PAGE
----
The first time I wrote about food sovereignty was through a collaboration with the Ecology Center and The Bigger Picture Project in 2013. I was part of a cohort of young Latinx poets who drew upon our personal experiences with type 2 diabetes and sugar-sweetened beverages to write poems in support of the Berkeley soda tax. My poem, “Perfect Soldiers,” is an example of the kinds of stories we knew were important to tell at that time: stories that shifted that conversation from blaming individuals for their health outcomes to scrutinizing the systems that made it so Black, Indigenous, Latinx, and Pacific Islanders were disproportionately impacted.

My personal involvement in the historic victory of that campaign is a big part of why I am so excited to deepen my collaboration with the Ecology Center now. As poet-in-residence, I see an opportunity to build on the successes of our past narrative strategies so they reflect the exciting developments that have happened in the last decade around environmental justice, food sovereignty, and land sovereignty.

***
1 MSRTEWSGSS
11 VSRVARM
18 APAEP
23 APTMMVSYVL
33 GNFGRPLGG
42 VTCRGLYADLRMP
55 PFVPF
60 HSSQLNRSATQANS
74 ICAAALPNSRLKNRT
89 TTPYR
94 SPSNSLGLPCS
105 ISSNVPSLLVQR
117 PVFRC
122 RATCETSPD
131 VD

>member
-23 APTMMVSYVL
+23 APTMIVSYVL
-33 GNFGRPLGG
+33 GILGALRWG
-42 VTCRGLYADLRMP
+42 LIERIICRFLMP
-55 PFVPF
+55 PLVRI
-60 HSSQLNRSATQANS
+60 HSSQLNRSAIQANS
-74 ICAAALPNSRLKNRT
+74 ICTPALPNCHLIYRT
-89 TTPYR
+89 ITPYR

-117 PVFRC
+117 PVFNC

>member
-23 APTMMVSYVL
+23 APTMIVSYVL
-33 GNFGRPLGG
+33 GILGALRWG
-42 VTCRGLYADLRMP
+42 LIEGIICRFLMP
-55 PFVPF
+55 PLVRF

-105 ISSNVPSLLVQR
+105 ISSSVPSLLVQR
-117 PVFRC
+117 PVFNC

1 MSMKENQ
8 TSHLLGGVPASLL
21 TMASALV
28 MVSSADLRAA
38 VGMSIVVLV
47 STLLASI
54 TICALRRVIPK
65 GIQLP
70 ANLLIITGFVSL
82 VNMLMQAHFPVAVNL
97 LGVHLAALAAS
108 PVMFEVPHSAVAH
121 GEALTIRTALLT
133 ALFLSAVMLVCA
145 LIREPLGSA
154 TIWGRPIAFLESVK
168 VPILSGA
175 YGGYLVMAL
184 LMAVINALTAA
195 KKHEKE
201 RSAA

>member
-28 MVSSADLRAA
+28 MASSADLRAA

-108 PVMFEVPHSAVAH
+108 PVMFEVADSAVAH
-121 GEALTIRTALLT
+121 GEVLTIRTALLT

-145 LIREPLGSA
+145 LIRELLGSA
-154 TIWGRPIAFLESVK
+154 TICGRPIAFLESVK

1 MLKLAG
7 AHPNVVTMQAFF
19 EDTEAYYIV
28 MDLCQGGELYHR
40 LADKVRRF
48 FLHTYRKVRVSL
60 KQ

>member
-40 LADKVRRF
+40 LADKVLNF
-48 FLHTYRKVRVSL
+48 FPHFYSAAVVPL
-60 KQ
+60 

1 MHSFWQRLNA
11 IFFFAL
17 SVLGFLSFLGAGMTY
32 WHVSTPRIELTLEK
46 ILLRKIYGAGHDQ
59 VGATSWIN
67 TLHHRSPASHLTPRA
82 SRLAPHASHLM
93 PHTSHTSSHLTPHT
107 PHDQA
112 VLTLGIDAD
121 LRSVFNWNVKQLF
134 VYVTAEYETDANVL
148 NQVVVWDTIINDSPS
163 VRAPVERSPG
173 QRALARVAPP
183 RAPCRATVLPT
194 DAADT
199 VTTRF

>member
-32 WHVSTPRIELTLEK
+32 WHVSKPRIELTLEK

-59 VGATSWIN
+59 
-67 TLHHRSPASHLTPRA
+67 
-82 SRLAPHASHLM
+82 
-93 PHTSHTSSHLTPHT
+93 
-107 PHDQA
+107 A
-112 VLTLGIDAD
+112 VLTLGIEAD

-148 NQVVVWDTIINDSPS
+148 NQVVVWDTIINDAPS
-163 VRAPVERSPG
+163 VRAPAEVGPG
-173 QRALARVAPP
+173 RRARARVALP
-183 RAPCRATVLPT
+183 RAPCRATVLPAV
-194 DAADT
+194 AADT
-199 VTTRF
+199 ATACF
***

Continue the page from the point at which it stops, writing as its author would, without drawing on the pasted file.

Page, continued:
3) In your poem “Perfect Soldiers,” you make very pointed observations. For example, you write: “It’s how you learn to drink growing up in a country where Coca Cola is cheaper than clean water.” Another example, “…we never learned to pull maize from the soil, but we did learn to pull the tab from a coke can…” These perfect soldiers are equally occupied by military and commercial forces. How did you come to realize this? And what is your response to it?

When originally researching this poem, I learned that Panama was one of the first locations Coca-Cola was produced and sold outside the United States. After US soldiers arrived in Panama, US industries soon followed, as well as the particularly US racial apartheid system known as Jim Crow. So US involvement in the creation of the Panama Canal transformed not just the natural ecology of Panama but also the culture and relationships of the people that worked and lived there, who were suddenly subject to new forms of structural violence like Black and white racial segregation.

What was clear to me that I wanted to make sure came through in this poem is how military and economic colonization are intertwined and how, together, they mediate the colonial subject’s understanding of our bodies, our relationship to food and land and survival, and what we think is possible.